Before pleading to the indictment, appellant filed a motion to strike the entire petty jury panel assigned to the Criminal Courts of Baltimore City for the reason that the twenty-five jurors, constituting the jury panel, had been rendered "not impartial" because of their daily attendance as spectators in Criminal Court, Part One, while not actually serving on a jury trial. This contention is based primarily on Rule 1. K. of the Rules of the Supreme Bench of Baltimore City which provides that, while not in actual service in any of the common law courts, "except in the case of jurors drawn for service in the criminal courts", the jurors shall assemble in a central place in the Court House provided for that purpose, and shall remain there for future assignments. It is evident by the plain wording thereof that jurors drawn for service in the criminal courts are excepted from this rule. The appellant contends that by allowing the jurors in criminal cases to hear other criminal cases as spectators, the impartiality of said jurors is likely to be destroyed. Appellant cites as authority for this contention, Article 21, of the Declaration of Rights, Constitution of Maryland, which provides in part: "That in all criminal prosecutions, every man hath a right * * * to a speedy trial by an impartial jury * * *." The appellant did not exercise his privilege to examine prospective jurors on their voir dire which, of course, he had the right to do. Whittemore v. State, 151 Md. 309, 314-315, 134 A. 322; Alexander v. Grier Sons Co., 181 Md. 415, 419, 30 A.2d 757; Baltimore Radio Show, Inc. v. State, 193 Md. 300, 330, 67 A.2d 497. The purpose of such examination is to determine possible cause for disqualification of jurors by reason of bias, prejudice, or otherwise. Cohen v. State, 173 Md. 216, 224, 195 A. 532, 196 A. 819. In the absence of a showing by examination on voir dire that they were so prejudiced, we see no reason why jurors would be prejudiced by hearing other criminal cases. We have been unable to find any authority to support appellant's contention. In fact, the authorities seem to be otherwise. King v. Dale, 1 Scam. 513, 2 Ill. 513; State v. Philpot, 97 Iowa 365, 66 N.W. 730; Sandlin v. State, 19 Ala. App. 583, 99 So. 784; Ford v. State, 164 Ga. 638, 139 S.E. 355; Noe v. State, 4 How. 330, 5 Miss. 330; Quinlan v. State, 13 Ga. App. 669, 79 S.E. 768; Wesley v. State, 61 Ala. 282; Commonwealth v. Wasson, 42 Pa. Super. 38; Fletcher v. Commonwealth, 106 Va. 840, 56 S.E. 149; Haussener v. United States, 8 Cir., 4 F.2d 884, 886; Ramos v. United States, 1 Cir., 12 F.2d 761, 762; Camp v. United States, 8 Cir., 297 F. 452.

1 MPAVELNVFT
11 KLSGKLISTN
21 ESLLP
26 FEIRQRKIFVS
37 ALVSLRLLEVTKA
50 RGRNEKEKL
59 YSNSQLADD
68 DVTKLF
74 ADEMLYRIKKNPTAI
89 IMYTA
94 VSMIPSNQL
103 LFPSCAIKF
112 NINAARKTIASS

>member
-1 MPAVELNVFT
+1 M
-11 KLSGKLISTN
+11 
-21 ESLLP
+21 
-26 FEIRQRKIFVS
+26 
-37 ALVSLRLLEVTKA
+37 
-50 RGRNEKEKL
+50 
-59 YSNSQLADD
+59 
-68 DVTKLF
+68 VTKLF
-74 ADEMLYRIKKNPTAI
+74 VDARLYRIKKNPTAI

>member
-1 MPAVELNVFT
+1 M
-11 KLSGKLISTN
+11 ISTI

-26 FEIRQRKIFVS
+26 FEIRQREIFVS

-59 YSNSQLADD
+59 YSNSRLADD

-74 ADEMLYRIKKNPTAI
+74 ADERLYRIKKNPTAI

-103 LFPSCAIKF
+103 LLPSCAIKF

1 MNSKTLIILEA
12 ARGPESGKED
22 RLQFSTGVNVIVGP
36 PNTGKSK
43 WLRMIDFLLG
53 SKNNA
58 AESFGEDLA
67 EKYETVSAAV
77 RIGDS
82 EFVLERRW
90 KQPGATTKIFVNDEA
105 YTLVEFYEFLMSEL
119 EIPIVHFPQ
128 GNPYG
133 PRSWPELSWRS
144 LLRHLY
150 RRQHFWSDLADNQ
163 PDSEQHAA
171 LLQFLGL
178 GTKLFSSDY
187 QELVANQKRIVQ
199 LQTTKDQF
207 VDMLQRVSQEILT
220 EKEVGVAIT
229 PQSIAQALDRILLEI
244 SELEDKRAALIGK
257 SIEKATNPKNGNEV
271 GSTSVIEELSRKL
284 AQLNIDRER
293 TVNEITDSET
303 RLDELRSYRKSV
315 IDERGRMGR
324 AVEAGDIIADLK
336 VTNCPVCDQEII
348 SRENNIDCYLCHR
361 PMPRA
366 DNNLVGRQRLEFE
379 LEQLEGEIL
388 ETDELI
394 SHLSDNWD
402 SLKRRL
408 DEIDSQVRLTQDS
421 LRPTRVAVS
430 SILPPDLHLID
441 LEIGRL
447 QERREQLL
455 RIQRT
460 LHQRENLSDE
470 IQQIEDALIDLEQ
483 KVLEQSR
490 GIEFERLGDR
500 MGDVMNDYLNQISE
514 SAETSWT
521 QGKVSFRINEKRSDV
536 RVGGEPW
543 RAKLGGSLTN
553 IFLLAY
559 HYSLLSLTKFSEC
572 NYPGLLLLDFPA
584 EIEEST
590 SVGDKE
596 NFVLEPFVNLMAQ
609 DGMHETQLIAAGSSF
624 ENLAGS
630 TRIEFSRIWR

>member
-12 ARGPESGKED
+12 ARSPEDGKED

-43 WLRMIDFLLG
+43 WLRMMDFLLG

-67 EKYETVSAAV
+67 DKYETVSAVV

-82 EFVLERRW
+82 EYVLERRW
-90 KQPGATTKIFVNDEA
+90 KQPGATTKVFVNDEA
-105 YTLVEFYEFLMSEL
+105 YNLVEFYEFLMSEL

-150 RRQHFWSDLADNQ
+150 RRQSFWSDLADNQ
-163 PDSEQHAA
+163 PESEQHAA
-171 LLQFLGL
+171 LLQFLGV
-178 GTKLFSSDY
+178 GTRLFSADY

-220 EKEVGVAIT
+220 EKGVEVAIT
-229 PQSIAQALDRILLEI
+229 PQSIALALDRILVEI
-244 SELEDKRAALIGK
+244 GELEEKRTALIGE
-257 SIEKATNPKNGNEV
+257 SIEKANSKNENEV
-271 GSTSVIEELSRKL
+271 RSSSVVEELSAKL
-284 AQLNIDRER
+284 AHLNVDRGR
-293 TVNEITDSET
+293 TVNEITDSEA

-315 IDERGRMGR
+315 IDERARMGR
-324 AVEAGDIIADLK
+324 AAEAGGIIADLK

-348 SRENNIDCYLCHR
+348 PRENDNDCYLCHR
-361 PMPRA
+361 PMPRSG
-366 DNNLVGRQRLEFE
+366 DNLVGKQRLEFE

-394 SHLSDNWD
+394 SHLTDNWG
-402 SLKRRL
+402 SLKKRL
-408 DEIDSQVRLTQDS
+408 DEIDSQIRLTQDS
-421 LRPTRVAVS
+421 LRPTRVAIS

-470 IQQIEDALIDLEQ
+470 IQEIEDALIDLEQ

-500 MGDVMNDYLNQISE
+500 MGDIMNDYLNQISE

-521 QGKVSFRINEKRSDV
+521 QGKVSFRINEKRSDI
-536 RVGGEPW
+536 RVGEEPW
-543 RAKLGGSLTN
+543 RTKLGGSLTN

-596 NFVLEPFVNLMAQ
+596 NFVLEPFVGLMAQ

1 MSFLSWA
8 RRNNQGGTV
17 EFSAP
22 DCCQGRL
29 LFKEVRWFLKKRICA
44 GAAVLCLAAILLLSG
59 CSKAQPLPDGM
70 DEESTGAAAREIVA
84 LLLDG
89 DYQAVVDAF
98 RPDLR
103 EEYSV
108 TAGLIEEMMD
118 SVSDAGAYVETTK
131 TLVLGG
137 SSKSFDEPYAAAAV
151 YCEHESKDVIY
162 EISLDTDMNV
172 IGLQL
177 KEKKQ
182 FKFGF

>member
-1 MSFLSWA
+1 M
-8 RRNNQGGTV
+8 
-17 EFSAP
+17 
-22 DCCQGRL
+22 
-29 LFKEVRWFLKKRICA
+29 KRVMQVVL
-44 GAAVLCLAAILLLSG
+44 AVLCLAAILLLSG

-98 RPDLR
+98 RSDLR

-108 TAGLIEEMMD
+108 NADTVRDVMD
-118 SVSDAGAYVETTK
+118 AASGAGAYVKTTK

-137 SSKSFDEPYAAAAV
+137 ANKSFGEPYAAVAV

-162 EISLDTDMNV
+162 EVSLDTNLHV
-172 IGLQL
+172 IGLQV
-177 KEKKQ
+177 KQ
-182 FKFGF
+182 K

The appellant further contends that the affidavit and application for the search warrant in this case does not show probable cause for the issuance of a warrant to search the premises at 3926 Green Spring Avenue. For the purposes of this case, this affidavit and application recites in effect that the affiant, Lieutenant Joseph J. Byrne, of the Baltimore City Police Department, had received a complaint that the appellant, Morris Chernock, was picking up lottery numbers at a tavern at the intersection of Preston and Gay Streets in Baltimore and taking them to 3926 Green Spring Avenue. On June 6, 1952, two officers watched the said tavern. At about 11:30 A.M. they saw the appellant leave the tavern and enter an automobile, bearing Maryland license No. 231-833, listed to Pauline's Specialty Shop, 536 North Gay Street, and hereinafter referred to as appellant's automobile. Appellant drove in a circuitous route to the house at 3926 Green Spring Avenue. He then took from the glove compartment of his automobile a small brown package which he carried into that house. On June 10, 1952, two officers went to the same tavern. At about 11:30 A.M. they saw the appellant enter his automobile. At that time a colored man called to appellant, approached his automobile and produced from his pocket a bundle of conventional lottery slips and handed them to the appellant and later he talked with the appellant who was looking through the lottery slips. The officers followed the appellant's automobile to the house at 3926 Green Spring Avenue. The appellant got out of his automobile and, after acting suspiciously by looking in all directions, hurriedly entered that house carrying a large brown paper bag, partially filled with some unknown contents. On June 11, 1952, at about 11:35 A.M., the appellant was seen to leave the same tavern, drive to the house at 3926 Green Spring Avenue, where he blew his automobile horn. A white woman came out of this house and appellant handed her a brown package which she accepted and she returned to the house. On June 12, 1952, at about 11:40 A.M., the appellant left the same tavern, entered his automobile, drove in a circuitous route to the house at 3926 Green Spring Avenue, got out of his automobile carrying a package and entered that house. He remained there a few minutes, came out without the package, re-entered his automobile, and drove to the 6300 block of Green Spring Avenue where he parked and waited for about fifteen minutes. An Oldsmobile sedan slowed down and stopped opposite appellant's automobile and then both automobiles drove off at a high rate of speed into Baltimore County. On June 18, 1952, the officers went to the vicinity of the 6300 block of Green Spring Avenue where the two before mentioned automobiles had been seen on June 12th. At about 1:10 P.M. they observed the same Oldsmobile sedan, operated by a man known as Edward Helziner, alias Boston Blackie, crusing in the neighborhood, the driver apparently looking for someone. At about 1:20 P.M. they saw the appellant, operating his automobile, park at the end of the 6300 block of Green Spring Avenue. Helziner walked south on Green Spring Avenue and entered appellant's automobile. Appellant then drove about half a block and parked under a large tree where the two men sat on the front seat. The officers, by looking through binoculars, saw the two men studying conventional lottery slips. The men remained there about five minutes and then drove out of sight. The officers later saw the appellant driving south on Green Spring Avenue. In a few minutes they noticed his automobile being followed by Helziner. The two officers then found appellant's automobile parked in front of 3926 Green Spring Avenue. On July 8, 1952, the officers saw appellant's automobile parked near the above mentioned tavern. At 11:30 A.M. the appellant came out of the tavern, entered his automobile and drove west on Preston Street and south on Central Avenue to the 900 block where he parked at the curb. He remained seated in his automobile for approximately five minutes, apparently studying something held in his hand. In about eight minutes Helziner entered appellant's automobile. They engaged in conversation and in about three minutes Helzinger got out of appellant's automobile and walked away. The appellant remained in his automobile and drove to 3926 Green Spring Avenue and entered the house. The application further alleged: "The lottery carried on and known as `numbers' requires that the play or slips be collected by certain people designated as runners and writers and then returned to the person or corporation conducting the game; and it is the belief of the affiant that the persons named, described and referred to herein are runners or writers and are actively engaged in the business of conducting a lottery." The warrant authorized the search of the automobile bearing Maryland license 231-833 and of the premises at 3926 Green Spring Avenue.